Tokyo returns to ‘normal’ as meltdown threat grips Japan

Within a day, a semblance of normalcy had already returned to Tokyo, although major aftershocks are still being felt. “No structural damage at all that I’ve seen,” Arzoumanian wrote on Monday. “Everything looks the same. It’s just that the people are more preoccupied, noticeably sadder.” People were experiencing only “minor inconveniences” by the end of the weekend: a shortage of gasoline, scheduled power outages, canceled trains. “If we didn’t know about the tsunami and the devastation in the north, all the possible long-term effects, the potential dangers with the nuclear reactors, it would be no different here than any other day.”

The world is now closely following the developments in the northeast of Japan, where entire towns are feared wiped out by the tsunami, and the threat of nuclear meltdown and radiation exposure become more menacing by the hour.

With radiation levels reported rising around Tokyo on Tuesday, Arzoumanian’s boss arranged for the family’s return to the U.S. on the first available flight, on March 16.

Bringing the best out of people

Armenian American scholar Henry Theriault has made numerous trips to Japan in recent years. “The unparalleled work ethic and commitment of most Japanese people, which I have observed in my many stays in Japan over the past decade, is the foundation of profound resilience in the face of the unfolding crisis and the long-term recovery that will test the resolve of the society,” he told the Weekly.

Theriault, a professor of philosophy at Worcester State College, said the earthquake had brought out the best in Japanese society. “Even in the midst of this great crisis, so many Japanese people are setting an example for the rest of the world, showing what a true spirit of social concern is,” he said, referring to the calm yet determined participation of many ordinary Japanese in the rescue and relief efforts alongside military and relief agencies. In many communities, locals had begun to collect money and supplies for the survivors hours before the arrival of military and professional rescue teams in the affected areas.

Yet, said Theriault, a lot more can be achieved with the help of foreign relief and aid efforts. His final words were a call to all of us to help Japan overcome the current crisis.

“In an age of mindless individualism, the greatest strength of individuals is turning out to be their deep connections to other human beings around them. Let us also show this commitment to Japan. Nihon, ganbatte!”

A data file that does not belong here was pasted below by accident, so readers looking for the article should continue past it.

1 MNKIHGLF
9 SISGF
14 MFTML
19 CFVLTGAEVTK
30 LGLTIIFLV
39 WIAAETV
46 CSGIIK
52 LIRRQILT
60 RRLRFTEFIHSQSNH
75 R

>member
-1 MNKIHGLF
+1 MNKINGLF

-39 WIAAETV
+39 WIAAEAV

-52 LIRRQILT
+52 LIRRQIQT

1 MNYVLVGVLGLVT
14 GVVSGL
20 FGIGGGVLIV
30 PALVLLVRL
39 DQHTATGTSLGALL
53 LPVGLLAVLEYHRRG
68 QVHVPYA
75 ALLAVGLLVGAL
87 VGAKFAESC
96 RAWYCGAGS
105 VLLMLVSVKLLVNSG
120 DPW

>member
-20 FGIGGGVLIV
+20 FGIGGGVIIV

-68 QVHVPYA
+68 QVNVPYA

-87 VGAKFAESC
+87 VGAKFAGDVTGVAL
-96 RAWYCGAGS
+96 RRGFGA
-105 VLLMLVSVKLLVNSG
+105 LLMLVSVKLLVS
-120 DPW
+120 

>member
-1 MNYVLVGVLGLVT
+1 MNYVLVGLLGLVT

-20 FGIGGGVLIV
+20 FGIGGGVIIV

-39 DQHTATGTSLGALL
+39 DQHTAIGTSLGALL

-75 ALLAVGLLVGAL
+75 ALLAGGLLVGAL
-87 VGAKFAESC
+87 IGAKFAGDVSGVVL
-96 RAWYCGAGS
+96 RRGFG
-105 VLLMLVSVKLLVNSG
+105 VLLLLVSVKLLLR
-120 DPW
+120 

How you can help

You can make your donations through the local Armenian Relief Society (ARS) chapter of your country or city of residence or by visiting the ARS, Inc. website ( and making an online donation to the ARS Japan Relief Fund. Contact information of your local ARS chapter can also be found on the ARS, Inc. website under “ARS Regions.”

Dr. Khatchig Mouradian

Dr. Khatchig Mouradian

Dr. Khatchig Mouradian is a lecturer in Middle Eastern, South Asian, and African Studies (MESAAS) at Columbia University. He is the author of The Resistance Network: The Armenian Genocide and Humanitarianism in Ottoman Syria, 1915-1918. In 2021, Dr. Mouradian was appointed the Armenian and Georgian Area Specialist in the African and Middle Eastern Division (Near East Section) at the Library of Congress. He has published articles on concentration camps, unarmed resistance, the aftermath of mass violence, midwifery in the Middle East, and approaches to teaching history. He is the co-editor of a forthcoming book on late-Ottoman history and the editor of the peer-reviewed journal The Armenian Review. Dr. Mouradian has taught courses on imperialism, mass violence, urban space and conflict in the Middle East, the aftermaths of war and mass violence, and human rights at Worcester State University, Clark University, Stockton University, Rutgers University and California State University – Fresno.
Dr. Khatchig Mouradian


Historian. Author of The Resistance Network. Lecturer at Columbia University. Armenian & Georgian Area Specialist @ Library of Congress. Opinions my own.
RT @genocide8020: Here's some of the books that we've read that we'd recommend for students and teachers! @tompalmerauthor @mukeshkapila @R - 3 days ago


  1. Thank you for the article! I hope the damage from this disaster is contained and safe return to Varditer and Nayiri!

  2. Very interesting read from our Armenian sisters’ perspective.. Thank you for the article..

    We pray to God for safe return home for Varditer and Nayiri….

  3. Great article!
    Thank you for putting faces and personal experiences with this story. Also suggesting a way to help through a trusted organization.